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Old World, New Powers (1100 - 300 BC)

From the very first coinage to burial shrouds, Neil MacGregor decodes five objects to reveal the ambition of new regimes across the world.

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Gold Coin of Croesus

5/5 Neil MacGregor discusses the world's first proper coins that made King Croesus so rich.

Sat 20 Feb 2010 00:30 BBC Radio 4

See all previous episodes from A History of the World in 100 Objects



    21 Lachish Reliefs
    22 Sphinx of Tahaqo
    23 Chinese Zhou ritual vessel
    24 Paracas Textile
    25 Gold coin of Croesus

    Browse all the British Museum objects on the A History of the World site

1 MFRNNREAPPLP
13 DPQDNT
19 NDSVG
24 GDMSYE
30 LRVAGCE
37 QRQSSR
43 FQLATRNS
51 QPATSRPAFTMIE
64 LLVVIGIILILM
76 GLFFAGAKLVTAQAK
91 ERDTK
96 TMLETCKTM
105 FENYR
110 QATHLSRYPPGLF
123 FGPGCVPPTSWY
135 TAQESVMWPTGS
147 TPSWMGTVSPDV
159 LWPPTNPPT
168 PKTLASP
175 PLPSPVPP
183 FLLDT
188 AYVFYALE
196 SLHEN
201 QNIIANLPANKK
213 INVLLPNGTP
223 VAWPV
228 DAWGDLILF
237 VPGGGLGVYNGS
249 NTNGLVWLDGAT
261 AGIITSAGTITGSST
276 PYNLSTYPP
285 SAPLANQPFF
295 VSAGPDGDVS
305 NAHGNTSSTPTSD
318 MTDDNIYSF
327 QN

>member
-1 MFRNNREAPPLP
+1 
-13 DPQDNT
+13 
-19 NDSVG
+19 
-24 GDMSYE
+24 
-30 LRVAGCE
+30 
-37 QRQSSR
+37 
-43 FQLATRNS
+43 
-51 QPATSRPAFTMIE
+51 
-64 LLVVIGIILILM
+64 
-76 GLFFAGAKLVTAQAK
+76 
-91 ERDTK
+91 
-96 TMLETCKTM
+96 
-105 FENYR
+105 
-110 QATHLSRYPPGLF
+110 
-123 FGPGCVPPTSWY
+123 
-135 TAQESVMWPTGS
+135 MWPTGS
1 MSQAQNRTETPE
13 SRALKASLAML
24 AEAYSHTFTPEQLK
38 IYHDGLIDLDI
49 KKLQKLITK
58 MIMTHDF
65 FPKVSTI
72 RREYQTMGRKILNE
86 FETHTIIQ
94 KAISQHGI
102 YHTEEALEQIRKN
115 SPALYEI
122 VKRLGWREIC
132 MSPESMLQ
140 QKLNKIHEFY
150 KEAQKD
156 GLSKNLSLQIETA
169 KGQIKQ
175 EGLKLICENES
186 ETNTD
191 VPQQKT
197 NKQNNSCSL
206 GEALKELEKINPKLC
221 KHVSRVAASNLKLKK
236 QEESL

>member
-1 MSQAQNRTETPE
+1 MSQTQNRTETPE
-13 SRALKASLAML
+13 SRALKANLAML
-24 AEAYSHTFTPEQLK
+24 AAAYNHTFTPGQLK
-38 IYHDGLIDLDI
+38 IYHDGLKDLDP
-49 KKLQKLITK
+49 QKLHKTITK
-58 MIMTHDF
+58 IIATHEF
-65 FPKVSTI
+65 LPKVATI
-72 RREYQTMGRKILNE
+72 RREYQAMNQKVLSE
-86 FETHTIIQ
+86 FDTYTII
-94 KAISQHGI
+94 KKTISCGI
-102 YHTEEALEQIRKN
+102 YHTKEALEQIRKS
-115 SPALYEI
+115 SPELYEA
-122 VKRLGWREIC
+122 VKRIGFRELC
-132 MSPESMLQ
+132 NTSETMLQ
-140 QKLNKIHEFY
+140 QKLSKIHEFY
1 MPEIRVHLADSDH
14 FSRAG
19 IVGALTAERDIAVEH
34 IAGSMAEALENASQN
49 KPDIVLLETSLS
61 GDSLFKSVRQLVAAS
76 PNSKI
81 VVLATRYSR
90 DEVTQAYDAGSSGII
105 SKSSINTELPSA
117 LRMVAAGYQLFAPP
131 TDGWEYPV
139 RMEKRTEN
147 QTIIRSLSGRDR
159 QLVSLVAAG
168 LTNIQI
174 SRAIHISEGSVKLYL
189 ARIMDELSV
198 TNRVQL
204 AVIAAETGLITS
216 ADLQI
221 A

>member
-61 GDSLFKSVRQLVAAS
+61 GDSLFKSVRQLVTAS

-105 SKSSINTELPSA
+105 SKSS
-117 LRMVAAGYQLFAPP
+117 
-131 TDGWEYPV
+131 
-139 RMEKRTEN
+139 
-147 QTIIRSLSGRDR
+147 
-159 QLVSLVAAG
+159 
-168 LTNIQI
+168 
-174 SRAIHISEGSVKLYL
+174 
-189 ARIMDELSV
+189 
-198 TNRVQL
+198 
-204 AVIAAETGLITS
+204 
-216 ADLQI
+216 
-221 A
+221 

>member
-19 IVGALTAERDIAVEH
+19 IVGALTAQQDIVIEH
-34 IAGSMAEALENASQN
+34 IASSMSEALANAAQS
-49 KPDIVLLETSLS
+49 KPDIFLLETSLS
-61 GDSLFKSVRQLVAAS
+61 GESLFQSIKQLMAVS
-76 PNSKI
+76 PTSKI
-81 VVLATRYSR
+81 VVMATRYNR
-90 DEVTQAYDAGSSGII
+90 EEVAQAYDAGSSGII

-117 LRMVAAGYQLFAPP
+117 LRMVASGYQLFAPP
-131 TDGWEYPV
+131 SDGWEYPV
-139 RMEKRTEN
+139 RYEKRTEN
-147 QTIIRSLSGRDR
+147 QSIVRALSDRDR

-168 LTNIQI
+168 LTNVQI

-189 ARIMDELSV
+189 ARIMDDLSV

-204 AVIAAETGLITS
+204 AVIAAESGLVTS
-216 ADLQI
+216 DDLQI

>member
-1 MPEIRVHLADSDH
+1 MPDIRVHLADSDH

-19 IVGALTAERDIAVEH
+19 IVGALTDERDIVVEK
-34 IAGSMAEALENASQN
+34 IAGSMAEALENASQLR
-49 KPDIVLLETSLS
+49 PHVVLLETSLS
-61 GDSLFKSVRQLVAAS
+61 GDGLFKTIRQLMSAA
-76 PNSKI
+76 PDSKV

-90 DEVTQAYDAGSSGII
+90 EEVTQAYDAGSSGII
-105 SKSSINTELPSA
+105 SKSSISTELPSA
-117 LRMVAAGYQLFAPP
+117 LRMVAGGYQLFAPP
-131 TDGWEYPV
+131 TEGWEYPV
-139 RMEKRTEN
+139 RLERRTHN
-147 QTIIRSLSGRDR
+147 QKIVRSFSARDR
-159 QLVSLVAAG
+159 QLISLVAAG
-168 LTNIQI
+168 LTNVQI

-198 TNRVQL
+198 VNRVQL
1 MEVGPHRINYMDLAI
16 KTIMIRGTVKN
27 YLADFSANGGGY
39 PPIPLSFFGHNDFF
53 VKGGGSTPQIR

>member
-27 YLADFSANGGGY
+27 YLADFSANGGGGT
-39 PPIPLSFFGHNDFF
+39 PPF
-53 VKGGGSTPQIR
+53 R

• Old World, New Powers

    Around 3000 years ago new powers and peoples arose across the world, often replacing existing powers. Egypt was challenged by its former subject peoples from Sudan. In Iraq a rising military power, the Assyrians, constructed a new empire across the Middle East. In China, a group of outsiders, the Zhou, overthrew the long established Shang dynasty. The struggle for power and resources brought about economic change. In both the Middle East and China, coins were created and used for the first time. Meanwhile South America’s first cities and complex societies began to emerge.

Shakespeare's Restless World

Image for Shakespeare's Restless World

Neil MacGregor uncovers Shakespeare's world through twenty objects.

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